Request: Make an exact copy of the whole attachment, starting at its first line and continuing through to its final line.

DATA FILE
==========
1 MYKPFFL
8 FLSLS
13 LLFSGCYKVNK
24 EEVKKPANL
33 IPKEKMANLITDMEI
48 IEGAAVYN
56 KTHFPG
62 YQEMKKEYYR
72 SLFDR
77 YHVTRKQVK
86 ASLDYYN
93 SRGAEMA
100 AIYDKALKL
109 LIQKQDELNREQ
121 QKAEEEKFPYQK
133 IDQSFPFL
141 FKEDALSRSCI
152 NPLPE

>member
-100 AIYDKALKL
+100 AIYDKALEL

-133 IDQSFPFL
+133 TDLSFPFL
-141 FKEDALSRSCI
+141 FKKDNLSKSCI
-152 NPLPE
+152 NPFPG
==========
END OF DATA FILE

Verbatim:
1 MYKPFFL
8 FLSLS
13 LLFSGCYKVNK
24 EEVKKPANL
33 IPKEKMANLITDMEI
48 IEGAAVYN
56 KTHFPG
62 YQEMKKEYYR
72 SLFDR
77 YHVTRKQVK
86 ASLDYYN
93 SRGAEMA
100 AIYDKALKL
109 LIQKQDELNREQ
121 QKAEEEKFPYQK
133 IDQSFPFL
141 FKEDALSRSCI
152 NPLPE

>member
-100 AIYDKALKL
+100 AIYDKALEL

-133 IDQSFPFL
+133 TDLSFPFL
-141 FKEDALSRSCI
+141 FKKDNLSKSCI
-152 NPLPE
+152 NPFPG